If a merchant accepting cards over the telephone or any other situation where the card is not present, the zip code is the most important piece of data for a merchant to get to avoid a downgrade on their processing rates. A merchant may ask for the zip code knowing that if they don’t they could face an additional percentage fee on that transaction(depending on their pricing structure.)

    If a large retailer is asking for the zip code while the transaction is taking place at the point of sale, then, they are merely asking for additional information that may be used for marketing which, according to your article, is a no no.

    If, however, a consumer is making a transaction with their payment card over the phone or web, or even at the point of sale when the card will not work properly when swiped, the merchant may ask for the zip code as a security measure against a fraudulent card holder. If the zip code is not a match, the transaction may still go through, but the merchant will face a downgrade and get charged more by their processor.

    This is an interesting article. I just wanted to clarify that there are times that a merchant is justified in asking for the zip code on a payment card transaction.

  3. This is also old news. J.Crew has been sued over this so many times. They haven’t been allowed to ask for Zip Codes for five or six years now. Sucks for retailers though. I would always give a false zip code anyway.

  4. Some of this ruling and the regulations are non-sense. The only legal tender of exchange is US currency and coin.

    All other media is contractual. The US Constitution prohibits any state from passing any law interfering with the making or enforcement of contacts.

    If I offer for sale a five hundred dollar gold nugget and someone wishing to buy it offers to pay for it with US currency, and I verify that it is not counterfeit then I am obligated to accept it and the contract is complete. The value of the money is guaranteed by the US government and no other media is legal tender.

    Merchants are not required to accept any other method of payment. Therefore, it is the burden of the buyer to convince the seller, by what ever means necessary, to accept what-ever they offer. It could be anything: pretty rocks, clamshells, checks, first born puppies, personal information, checks, credit cards…anything.
    The merchant or seller always has the right to refuse anything but cash.

    Merely visually checking the ID of the purchaser does not prove a credit card is valid or has not exceeded its limit or on a closed account. Any school child can buy, on the internet, blank counterfeit cards, and devices that will emboss and magnetically write data on credit cards. It’s easy; the instructions are on the internet. Not having a complete ID record could impede the enforcement of the contract and the recovery of the stolen property. In addition some card users later will call the credit card company and claim they didn’t make the purchase.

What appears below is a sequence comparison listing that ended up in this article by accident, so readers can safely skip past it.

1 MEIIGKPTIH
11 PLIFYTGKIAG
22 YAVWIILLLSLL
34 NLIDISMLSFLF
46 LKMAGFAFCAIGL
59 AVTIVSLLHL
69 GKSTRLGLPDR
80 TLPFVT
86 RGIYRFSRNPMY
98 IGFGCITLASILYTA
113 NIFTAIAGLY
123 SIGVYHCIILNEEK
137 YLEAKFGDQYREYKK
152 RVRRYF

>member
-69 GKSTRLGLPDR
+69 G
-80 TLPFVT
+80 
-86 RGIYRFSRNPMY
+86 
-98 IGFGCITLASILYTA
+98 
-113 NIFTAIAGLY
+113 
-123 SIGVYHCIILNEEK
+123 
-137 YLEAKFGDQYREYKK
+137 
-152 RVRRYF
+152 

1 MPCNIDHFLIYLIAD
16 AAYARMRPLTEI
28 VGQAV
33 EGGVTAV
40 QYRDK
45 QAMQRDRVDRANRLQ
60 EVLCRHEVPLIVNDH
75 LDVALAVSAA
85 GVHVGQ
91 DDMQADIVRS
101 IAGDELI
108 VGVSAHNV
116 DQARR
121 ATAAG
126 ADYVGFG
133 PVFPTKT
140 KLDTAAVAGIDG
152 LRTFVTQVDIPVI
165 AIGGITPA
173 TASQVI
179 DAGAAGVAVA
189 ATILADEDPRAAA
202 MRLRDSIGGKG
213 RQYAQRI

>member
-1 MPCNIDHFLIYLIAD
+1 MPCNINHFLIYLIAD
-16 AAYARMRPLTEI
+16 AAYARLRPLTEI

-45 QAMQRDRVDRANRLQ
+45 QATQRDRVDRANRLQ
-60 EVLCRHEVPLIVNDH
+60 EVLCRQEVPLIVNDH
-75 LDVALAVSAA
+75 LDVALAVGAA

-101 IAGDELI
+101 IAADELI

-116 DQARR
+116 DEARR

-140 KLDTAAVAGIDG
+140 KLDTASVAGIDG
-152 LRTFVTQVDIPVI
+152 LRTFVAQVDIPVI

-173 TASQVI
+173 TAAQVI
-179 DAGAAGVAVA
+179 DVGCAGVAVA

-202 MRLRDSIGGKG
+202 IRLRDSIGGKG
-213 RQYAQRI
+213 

The merchant needs to be able to recover its property or money. That’s the nature of a contract. Both sides need to have recourse if the contract is violated. That means that if the merchant feels the need, they have the right to require a method of enforcing the contract, be it a credit card exchange contract or a check contract and can require whatever information the merchant feels comfortable with. If the buyer doesn’t want to give that information then they need to come up with the cash or not make the purchase
    In the case of Sonoma-Williams they were making and selling mailing lists. This is theft in that they were selling and profiting from something that does not belong to them. And in my opinion anbody selling and profiting this way is a criminal. Keeping a record of a transaction until the contract is fully completed is a requirement. Selling, sharing or using the information for anything other than enforcing the contract without the knowledge of the buyer is a violation of trust and should be illegal.

  5. Does the “or otherwise” part of the law include recording zip code data on a separate database from the credit card data (for example, zip code data on computer point of sale system, credit card data on a separate credit card terminal)? We collect zip code data from our customers for demographic purposes. It would be extremely difficult for us to correlate the two. What if the zip code data is requested prior to the start of the transaction–i.e. before the retailer could possibly know what kind of payment is going to be used? If the zip code data is collected prior to the start of the sale, is it considered part of the transaction?

    Not being able to determine where our customers come from would have a significant, negative impact on our small family business.

  6. Do you know if this is for card present (where the consumer is physicall at the merchants location) and for card not present (when the consumer is over the phone, internet, or mail) transactions?